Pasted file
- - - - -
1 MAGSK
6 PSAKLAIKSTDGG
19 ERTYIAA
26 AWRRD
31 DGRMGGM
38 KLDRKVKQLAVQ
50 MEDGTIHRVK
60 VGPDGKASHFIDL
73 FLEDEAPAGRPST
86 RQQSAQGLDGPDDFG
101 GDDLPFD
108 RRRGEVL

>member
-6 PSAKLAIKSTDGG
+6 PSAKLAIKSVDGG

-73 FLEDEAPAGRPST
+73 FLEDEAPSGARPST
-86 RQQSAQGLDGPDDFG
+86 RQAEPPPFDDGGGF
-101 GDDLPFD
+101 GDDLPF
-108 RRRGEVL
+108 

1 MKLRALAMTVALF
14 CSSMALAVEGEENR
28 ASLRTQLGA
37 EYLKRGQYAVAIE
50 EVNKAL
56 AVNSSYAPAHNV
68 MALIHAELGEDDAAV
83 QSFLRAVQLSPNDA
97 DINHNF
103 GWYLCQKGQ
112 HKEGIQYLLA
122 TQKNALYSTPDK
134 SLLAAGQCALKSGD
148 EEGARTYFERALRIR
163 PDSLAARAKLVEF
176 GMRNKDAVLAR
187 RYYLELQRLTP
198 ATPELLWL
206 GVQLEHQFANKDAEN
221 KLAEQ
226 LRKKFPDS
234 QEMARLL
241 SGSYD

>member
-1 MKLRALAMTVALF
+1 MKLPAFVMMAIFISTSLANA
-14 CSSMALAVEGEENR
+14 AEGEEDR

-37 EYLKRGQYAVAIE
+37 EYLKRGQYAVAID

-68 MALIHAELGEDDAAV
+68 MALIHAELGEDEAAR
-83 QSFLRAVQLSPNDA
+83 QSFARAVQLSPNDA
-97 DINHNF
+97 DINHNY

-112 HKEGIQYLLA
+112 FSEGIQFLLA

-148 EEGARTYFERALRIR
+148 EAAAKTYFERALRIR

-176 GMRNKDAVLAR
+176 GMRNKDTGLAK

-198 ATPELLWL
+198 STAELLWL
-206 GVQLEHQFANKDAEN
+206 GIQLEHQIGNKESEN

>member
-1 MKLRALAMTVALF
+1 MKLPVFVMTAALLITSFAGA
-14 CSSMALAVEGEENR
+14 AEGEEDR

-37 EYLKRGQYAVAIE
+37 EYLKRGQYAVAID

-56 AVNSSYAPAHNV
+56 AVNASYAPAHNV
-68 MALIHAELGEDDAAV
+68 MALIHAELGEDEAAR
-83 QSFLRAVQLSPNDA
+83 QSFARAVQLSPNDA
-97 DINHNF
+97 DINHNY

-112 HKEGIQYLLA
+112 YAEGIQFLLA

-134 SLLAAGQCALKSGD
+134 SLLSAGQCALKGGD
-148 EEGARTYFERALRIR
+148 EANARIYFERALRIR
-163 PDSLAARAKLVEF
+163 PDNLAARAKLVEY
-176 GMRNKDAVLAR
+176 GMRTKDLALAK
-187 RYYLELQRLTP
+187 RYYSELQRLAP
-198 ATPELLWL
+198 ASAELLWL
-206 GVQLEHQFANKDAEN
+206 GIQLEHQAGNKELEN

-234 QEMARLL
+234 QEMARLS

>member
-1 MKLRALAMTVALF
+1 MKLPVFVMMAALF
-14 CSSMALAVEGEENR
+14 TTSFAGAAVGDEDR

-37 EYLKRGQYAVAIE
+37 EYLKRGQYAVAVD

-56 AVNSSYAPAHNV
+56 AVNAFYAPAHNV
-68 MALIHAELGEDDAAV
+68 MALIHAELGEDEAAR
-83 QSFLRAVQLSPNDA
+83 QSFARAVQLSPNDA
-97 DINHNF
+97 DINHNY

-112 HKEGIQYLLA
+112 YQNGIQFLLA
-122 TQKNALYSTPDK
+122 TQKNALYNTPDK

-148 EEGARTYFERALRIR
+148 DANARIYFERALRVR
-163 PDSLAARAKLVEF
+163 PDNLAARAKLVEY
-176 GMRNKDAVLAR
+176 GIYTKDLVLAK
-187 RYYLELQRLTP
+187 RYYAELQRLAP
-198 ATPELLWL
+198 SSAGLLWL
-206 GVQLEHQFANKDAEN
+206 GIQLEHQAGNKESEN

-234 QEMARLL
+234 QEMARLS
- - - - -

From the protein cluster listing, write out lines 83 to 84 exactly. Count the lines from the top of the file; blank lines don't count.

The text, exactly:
-97 DINHNF
+97 DINHNY